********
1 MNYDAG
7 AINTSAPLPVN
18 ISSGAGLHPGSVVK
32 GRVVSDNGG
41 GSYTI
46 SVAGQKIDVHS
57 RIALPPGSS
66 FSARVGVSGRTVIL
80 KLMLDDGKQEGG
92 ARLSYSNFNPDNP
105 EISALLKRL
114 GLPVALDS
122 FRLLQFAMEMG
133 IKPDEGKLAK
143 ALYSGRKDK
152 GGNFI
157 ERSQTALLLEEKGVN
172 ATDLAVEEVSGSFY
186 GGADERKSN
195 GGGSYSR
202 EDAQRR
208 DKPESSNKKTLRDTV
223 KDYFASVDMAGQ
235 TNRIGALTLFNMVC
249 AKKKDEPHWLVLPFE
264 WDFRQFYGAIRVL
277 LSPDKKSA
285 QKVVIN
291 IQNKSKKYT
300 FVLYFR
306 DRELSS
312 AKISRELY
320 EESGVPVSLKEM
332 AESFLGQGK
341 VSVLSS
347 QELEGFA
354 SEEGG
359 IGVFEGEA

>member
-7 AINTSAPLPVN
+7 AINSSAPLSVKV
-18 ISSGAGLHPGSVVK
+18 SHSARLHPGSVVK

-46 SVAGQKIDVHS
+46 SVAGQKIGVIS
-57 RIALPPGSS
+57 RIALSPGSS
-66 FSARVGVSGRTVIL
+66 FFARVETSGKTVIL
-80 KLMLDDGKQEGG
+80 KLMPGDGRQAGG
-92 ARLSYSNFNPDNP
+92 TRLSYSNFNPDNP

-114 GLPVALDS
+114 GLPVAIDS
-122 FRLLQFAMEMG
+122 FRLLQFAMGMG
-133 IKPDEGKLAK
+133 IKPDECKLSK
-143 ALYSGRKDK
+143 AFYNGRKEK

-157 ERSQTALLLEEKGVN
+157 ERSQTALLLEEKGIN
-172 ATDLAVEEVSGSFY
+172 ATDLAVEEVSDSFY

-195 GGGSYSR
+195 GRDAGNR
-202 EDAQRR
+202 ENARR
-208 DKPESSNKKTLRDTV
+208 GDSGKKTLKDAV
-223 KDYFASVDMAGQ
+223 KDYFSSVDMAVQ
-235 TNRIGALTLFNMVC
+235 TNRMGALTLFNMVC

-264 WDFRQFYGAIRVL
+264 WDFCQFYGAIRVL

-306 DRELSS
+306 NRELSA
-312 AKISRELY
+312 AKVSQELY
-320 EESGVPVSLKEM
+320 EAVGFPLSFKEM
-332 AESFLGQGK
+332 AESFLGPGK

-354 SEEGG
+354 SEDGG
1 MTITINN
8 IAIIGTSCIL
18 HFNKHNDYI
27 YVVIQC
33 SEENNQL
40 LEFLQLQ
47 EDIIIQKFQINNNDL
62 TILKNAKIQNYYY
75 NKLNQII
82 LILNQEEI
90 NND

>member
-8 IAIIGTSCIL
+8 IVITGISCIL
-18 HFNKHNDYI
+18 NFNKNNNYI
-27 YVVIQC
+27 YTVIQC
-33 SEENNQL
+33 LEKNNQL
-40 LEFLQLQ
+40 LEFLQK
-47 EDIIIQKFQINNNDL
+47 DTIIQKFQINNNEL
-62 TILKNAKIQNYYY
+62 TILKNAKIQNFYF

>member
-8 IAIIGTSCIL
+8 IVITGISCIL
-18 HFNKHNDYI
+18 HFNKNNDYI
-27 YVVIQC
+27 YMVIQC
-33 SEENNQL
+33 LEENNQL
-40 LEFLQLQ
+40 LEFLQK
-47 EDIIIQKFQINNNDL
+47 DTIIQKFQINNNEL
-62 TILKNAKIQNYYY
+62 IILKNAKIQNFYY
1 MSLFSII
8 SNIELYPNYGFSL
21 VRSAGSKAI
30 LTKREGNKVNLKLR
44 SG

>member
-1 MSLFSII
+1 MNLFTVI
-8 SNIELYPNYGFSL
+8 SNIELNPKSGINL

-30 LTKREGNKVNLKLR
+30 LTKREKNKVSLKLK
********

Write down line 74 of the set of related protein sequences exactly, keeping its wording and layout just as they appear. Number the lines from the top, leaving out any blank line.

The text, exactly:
-235 TNRIGALTLFNMVC